Race talk is about language use as an anti-racist practice in multicultural city spaces. The book contends that attention to talk reveals the relations of domination and subordination in heterogeneous, ethnically diverse and multilingual contexts, while also helping us to understand how transcultural solidarity might be expressed.
Drawing on original ethnographic research conducted on licensed and unlicensed market stalls in in heterogeneous, ethnically diverse and multilingual contexts, this book examines the centrality of multilingual talk to everyday struggles about difference, positionality and entitlement. In these street markets, Neapolitan street vendors work alongside documented and undocumented migrants from Bangladesh, China, Guinea Conakry, Mali, Nigeria and Senegal as part of an ambivalent, cooperative and unequal quest to survive and prosper.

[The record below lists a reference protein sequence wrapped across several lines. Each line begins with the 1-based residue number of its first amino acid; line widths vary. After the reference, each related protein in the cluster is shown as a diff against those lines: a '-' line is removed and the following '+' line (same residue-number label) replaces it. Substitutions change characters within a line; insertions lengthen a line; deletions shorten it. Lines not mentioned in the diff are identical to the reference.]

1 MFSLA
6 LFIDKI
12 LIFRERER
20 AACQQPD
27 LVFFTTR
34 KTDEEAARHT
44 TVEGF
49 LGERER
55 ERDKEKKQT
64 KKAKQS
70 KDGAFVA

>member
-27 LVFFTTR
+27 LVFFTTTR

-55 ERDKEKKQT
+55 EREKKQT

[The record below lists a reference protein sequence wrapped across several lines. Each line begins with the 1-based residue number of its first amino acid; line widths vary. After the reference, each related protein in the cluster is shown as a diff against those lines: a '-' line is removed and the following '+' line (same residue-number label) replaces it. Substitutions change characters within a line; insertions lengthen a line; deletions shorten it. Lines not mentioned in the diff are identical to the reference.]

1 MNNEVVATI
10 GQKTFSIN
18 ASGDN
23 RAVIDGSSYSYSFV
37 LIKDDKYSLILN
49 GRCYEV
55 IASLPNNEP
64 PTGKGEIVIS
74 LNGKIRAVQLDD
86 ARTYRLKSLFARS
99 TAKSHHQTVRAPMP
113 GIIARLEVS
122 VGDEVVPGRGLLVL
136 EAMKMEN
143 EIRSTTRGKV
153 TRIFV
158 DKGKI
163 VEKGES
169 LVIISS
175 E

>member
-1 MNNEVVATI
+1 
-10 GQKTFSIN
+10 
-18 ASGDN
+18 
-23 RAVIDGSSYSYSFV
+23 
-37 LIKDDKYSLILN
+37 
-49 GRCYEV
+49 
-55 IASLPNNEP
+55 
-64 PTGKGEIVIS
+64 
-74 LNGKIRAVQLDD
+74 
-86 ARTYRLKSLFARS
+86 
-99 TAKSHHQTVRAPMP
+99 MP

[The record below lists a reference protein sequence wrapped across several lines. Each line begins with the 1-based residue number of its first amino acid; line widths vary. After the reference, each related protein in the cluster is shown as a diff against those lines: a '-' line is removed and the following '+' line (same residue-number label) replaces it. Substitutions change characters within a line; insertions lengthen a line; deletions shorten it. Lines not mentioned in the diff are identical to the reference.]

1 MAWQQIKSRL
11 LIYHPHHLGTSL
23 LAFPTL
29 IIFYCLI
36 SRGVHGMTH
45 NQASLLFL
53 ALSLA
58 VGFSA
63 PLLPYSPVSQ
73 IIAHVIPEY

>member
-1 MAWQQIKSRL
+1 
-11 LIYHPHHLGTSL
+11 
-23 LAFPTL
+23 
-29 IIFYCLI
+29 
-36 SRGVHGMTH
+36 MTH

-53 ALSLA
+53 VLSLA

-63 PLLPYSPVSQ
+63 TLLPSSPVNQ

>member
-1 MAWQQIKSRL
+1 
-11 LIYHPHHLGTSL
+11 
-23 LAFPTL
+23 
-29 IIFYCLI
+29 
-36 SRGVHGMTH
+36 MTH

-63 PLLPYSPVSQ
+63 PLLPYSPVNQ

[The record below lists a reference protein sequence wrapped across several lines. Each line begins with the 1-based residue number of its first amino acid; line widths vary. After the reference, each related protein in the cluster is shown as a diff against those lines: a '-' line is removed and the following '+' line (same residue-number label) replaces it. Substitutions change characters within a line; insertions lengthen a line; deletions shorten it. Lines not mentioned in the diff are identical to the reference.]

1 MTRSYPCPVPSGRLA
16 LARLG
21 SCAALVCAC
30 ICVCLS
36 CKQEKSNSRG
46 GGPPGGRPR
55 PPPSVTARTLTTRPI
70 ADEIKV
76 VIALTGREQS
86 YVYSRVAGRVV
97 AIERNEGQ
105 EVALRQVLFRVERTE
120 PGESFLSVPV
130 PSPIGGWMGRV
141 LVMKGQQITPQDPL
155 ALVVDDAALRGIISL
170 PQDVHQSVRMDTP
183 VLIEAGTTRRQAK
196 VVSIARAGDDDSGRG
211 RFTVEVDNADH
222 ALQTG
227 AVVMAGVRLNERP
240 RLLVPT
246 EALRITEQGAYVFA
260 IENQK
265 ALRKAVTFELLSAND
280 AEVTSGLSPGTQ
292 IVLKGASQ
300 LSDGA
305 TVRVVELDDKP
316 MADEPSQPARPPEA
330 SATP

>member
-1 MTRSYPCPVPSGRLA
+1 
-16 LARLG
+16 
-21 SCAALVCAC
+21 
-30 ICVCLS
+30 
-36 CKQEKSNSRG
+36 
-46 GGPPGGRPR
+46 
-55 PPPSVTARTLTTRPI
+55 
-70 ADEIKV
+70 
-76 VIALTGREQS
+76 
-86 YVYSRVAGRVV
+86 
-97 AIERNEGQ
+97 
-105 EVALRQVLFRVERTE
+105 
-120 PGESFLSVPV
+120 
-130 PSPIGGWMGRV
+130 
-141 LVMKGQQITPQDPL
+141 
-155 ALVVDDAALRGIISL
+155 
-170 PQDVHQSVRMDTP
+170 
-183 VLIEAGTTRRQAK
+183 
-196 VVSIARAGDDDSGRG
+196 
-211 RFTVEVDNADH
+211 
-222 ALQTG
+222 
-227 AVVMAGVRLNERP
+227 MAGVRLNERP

As austerity, anti-immigration politics and urban regeneration projects encroached upon the possibilities of street vending, talk across linguistic, cultural, national and religious boundaries underpinned the collective action of street vendors struggling to keep their markets open. The edginess of their multilingual organisation offered useful insights into the kinds of imaginaries that will be needed to overcome the politics of borders, nationalism and radical incommunicability. -- .